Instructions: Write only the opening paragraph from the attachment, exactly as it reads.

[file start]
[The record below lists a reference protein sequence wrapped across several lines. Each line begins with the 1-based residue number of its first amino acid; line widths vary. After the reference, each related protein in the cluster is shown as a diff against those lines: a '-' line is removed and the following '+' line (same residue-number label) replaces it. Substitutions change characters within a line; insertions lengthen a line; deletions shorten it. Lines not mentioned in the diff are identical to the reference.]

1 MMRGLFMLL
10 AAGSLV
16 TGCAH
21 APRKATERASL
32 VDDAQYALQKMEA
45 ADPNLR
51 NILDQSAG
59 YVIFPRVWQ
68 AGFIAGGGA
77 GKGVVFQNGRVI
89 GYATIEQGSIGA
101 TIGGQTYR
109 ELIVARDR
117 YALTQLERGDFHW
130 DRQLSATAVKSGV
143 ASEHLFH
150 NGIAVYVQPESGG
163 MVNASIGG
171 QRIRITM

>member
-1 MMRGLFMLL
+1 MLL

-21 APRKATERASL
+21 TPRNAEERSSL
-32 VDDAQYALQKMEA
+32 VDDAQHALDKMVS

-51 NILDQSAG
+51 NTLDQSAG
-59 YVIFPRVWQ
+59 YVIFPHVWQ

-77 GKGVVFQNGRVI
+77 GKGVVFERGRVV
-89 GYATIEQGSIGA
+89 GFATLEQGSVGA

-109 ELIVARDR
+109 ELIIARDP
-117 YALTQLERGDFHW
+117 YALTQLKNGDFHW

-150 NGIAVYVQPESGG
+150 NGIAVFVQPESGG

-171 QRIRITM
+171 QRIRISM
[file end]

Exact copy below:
[The record below lists a reference protein sequence wrapped across several lines. Each line begins with the 1-based residue number of its first amino acid; line widths vary. After the reference, each related protein in the cluster is shown as a diff against those lines: a '-' line is removed and the following '+' line (same residue-number label) replaces it. Substitutions change characters within a line; insertions lengthen a line; deletions shorten it. Lines not mentioned in the diff are identical to the reference.]